After one sort-of-SAAB, one Smurfy 242, and one interlocutor M6 we are ending this Thorsday with a genuine Nordic rally bred machine. The SAAB 96 traces its roots back to the beginnings of the automaker, and was the final evolution of their original aerodynamic beetle-esque form that began with the Ur-SAAB. This 1970 SAAB 96 is for sale on ebay in Farmington, Utah with bidding near $3k and reserve not yet met.
We keep annoyingly capitalizing all of the letters in SAAB because it’s actually an acronym, standing for Svenska Aeroplan Aktiebolaget which translates to Swedish Aeroplane Ltd. The early cars definitely had an aeronautical aura about them with blunt front, clean fuselages and teardrop tails.
The 96 evolved from the smooth 92 and 93 models into something a bit more warty – the larger grille, protruding marker lights and bumpers were all upgrades in the name of functionality over design purity and low drag coefficients. Unfortunately a car has to deal with traffic and moronic drivers whereas aircraft are more purely focused on aerodynamic performance and hence tend to look a lot sleeker. This car is still pretty teardropic though.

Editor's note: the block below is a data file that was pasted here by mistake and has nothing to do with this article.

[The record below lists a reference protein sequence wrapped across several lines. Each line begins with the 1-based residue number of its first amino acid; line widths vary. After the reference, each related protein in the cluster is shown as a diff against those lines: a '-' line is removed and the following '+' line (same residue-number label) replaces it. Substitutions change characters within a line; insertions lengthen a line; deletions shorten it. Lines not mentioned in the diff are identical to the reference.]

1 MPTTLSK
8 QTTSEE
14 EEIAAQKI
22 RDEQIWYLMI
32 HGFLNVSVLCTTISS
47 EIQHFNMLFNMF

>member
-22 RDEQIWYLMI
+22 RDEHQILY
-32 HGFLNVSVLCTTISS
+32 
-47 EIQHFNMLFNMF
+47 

Like the Sonett from last week, this mid-century SAAB has eschewed its earlier 3-cylinder corn popper 2-stroke engine for a Ford Taunus V4. Most of the time if you see “V4” written on an automotive website, it’s due to a craigslist seller’s complete lack of understanding that the 4-cylinder in their ratted out Civic is, in fact, an inline engine and not a V. But in reference to a SAAB like this one (and German Ford, who they bought this engine from) it’s an accurate description.
The V4 engine design is uncommon because it’s more complex than a straight 4 and inherently imbalanced, but it’s compact and SAAB had little choice when looking for a 4-stroke mill that would fit in their FWD chassis originally designed for an engine the size of a small terrier. The 1.5L V4 grunted out only 55hp and 79 lb-ft in stock form, but the design lived on until very recently with two extra cylinders in the form of the Ford “Cologne” V6 – the 4.0L was still available in 2010 Mustangs!
The 96 did have a long rally history, driven by the likes of Erik Carlsson (known as “Erik on the roof” because he intentionally rolled these cars to avoid mud pits) and the original Stig and namesake of The Stig – Stig Blomkvist, that is, who went on to pilot the insane Group-B Audi Quattros in the 1980s. Both of these guys are still kicking – tough old Swedish rally drivers are like tough old Swedish rally cars – durable and hard-headed!
Tell us what you think – does this 96 deserve to keep its stock soccer-ball wheels and remain a clean cruiser, or should it get flogged on dirty dirt roads instead?
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